There was a moment when I wondered what Jen and I were doing in Tarifa in Spain. That moment came when I was waist deep in a salt water lagoon by the side of the motorway trying to stop my kite from crashing into the road. My hands were bloody from a combination of the salt and friction on the kitesurfing bar. I then turned round to see Jen crying with frustration at being smashed repeatedly into the 2ft deep water by her kite. Oh, and it was raining, in June in Southern Spain (unheard of).
Then we drove back to Tarifa and began to eat and it all became right.
If you haven’t heard of Tarifa I wouldn’t be too surprised. It is right at the Southern tip of Spain, in Andalucia, and is a small frontier beach town which lives for kiteboarding. On a clear day you look straight across to North Africa and on a windy day you can barely stand up. It is not Seville, it is not renowned for its tapas, but just like any Andalucian or even Spanish town great food isn’t hard to find.
I am typing this in Gibraltar airport and the difference between an average Spanish town and Great Britain is all the more evident. 200m from here there is a rinky dink border which you can walk over and then go into any bar and get a beer or fino for 1.50 euro, a small plate of tapa or a ración of jamon serrano. Our local food scene mainly comprises of what you can buy in Gibraltar airport – pre made pies and Walkers crisps. Whilst there are hodges and podges of good local food in Great Britain (and immigration has done wonders for cities like London) our food does not have the omnipresent quality that you can find in Spain (or France).
We spent eight days in Tarifa with some trips out to the surrounding towns in Andalucia (for later posts) and this post has some pictures of the food we ate and recollections of where we went in and around Tarifa. Importantly these aren’t really suggestions on where you should go if you find yourself in Tarifa as, well, Spain doesn’t work like that. Just go to where feels good, where the crowds and voices jostle and you can’t really be disappointed.
First, El Otro Melli in Plaza St Martin. This was consistently busy the first two times we tried to go so when we finally managed to get a table we were expectant. We ordered some jamon serrano which we gobbled down with joy. Jamon serrano can be found all over Spain but Andalucia is rightly famous for its efforts (though I am sure I remember that when I lived in Salamanca that they believed theirs was the best as well…). What we were served at El Otro Melli were perfect slivers of fat and cured meat. I have to disclaim that the picture isn’t mine and is, instead, Jen’s as she is quite protective of it.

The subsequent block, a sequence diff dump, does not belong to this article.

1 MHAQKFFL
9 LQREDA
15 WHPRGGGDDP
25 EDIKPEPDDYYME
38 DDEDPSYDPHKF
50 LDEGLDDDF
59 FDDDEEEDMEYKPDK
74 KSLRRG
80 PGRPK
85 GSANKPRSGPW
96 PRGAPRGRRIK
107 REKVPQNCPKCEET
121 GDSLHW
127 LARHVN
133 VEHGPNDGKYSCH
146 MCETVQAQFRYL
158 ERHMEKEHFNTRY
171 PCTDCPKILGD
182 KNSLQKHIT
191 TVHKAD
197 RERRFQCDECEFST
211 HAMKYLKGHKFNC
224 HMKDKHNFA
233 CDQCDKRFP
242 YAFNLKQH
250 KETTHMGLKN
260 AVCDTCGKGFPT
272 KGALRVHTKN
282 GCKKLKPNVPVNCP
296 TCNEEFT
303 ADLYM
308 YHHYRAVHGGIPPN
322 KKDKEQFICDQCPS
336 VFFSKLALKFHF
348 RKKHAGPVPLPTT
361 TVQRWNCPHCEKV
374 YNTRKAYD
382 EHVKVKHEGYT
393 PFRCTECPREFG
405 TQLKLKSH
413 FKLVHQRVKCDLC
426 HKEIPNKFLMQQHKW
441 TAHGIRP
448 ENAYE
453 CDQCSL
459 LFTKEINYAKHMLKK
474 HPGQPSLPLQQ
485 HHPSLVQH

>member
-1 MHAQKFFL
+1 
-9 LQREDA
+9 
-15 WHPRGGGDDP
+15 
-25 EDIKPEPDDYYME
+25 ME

Our favourite tapas bar to drown our pain from learning kiteboarding was El Frances on Calle de Sancho IV. Cold glasses of sherry could be had for 1 euro 30 and they did excellent tapas of stewed and fatted meat. The second picture above is chicharones, or beef cooked in lard, with homemade crisps as a side. Under it is a patatas bravas which came fried to perfection on each of our repeated visits. It’s basically the Spanish version of dirty chips with mayonnaise and refreshingly they don’t bother with the nonsense of triple cooking which we obsessed by in Great Britain.
There is another cluster of tapas restaurants in Tarifa towards the city walls. There we had great meals at El Pasejo and Los Melli. The third picture is of the tortillitas de camarones which seemed to be a speciality of the area. Basically lightly fried, flat shrimp fritters. When done well, incredibly light and tasty. Like everything our equivalent snack – Scampi Flavour Fries by Smiths – are not. El Melli also specialised in little bocadillos (or sandwiches) for a couple of euros which came with an assortment of fillings which we forgot to take pictures of.
The other place I would recommend involves the Spanish military. Apparently the reason Tarifa and the Costa de Luz wasn’t ruined by the invasion of British in the 70s and 80s like the Costa de Sol was because the Spanish military have encampments along the coast and foreigners are not allowed to buy land. On our second day we stumbled across one of these whilst trying to find a secluded beach and got turned around sharply.
However, if you know the codeword (tengo una reservación a la restaurante El Mirlo) you are allowed to drive straight through the military base and get drunk and eat resplendent seafood looking out over where the Atlantic and Mediterranean join. We did that. Unfortunately the picture of the fish we have for our main didn’t capture how simple, how immaculately cooked and how good this restaurant is (therefore below is a picture of our starter). El Mirlo may have Coca Cola sponsored tables, require a key for the loo, necessitate outwitting the Spanish military and dodging horses as you hike down to the beach afterwards but it was one of our best meals in Spain.
Finally, a mention of where we stayed. If you are a guy and want to try kiteboarding and need to bribe your girlfriend to accompany you with a cute designer hotel run by a couple (Marta and Bjorn) who take it as their personal mission to ensure you have a great time I can not recommend El Koala in the city centre highly enough (here). Around 100 euros a night and even I got tearful as we had to say goodbye.
PS upcoming posts on Seville and Hacienda Benazuzu and its El Bulli themed food will be coming up on here in the next couple of days if you stop back (or you can click here).